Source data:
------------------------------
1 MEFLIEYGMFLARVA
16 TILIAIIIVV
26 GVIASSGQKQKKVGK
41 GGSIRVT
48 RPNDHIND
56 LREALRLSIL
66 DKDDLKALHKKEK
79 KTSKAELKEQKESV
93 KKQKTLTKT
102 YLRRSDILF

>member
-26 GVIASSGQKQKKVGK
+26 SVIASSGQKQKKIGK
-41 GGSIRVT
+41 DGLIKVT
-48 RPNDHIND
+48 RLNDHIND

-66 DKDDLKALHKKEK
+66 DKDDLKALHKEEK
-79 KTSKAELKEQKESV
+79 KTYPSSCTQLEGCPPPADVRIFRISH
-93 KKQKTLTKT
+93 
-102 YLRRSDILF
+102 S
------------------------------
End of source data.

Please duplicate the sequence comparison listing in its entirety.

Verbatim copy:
1 MEFLIEYGMFLARVA
16 TILIAIIIVV
26 GVIASSGQKQKKVGK
41 GGSIRVT
48 RPNDHIND
56 LREALRLSIL
66 DKDDLKALHKKEK
79 KTSKAELKEQKESV
93 KKQKTLTKT
102 YLRRSDILF

>member
-26 GVIASSGQKQKKVGK
+26 SVIASSGQKQKKIGK
-41 GGSIRVT
+41 DGLIKVT
-48 RPNDHIND
+48 RLNDHIND

-66 DKDDLKALHKKEK
+66 DKDDLKALHKEEK
-79 KTSKAELKEQKESV
+79 KTYPSSCTQLEGCPPPADVRIFRISH
-93 KKQKTLTKT
+93 
-102 YLRRSDILF
+102 S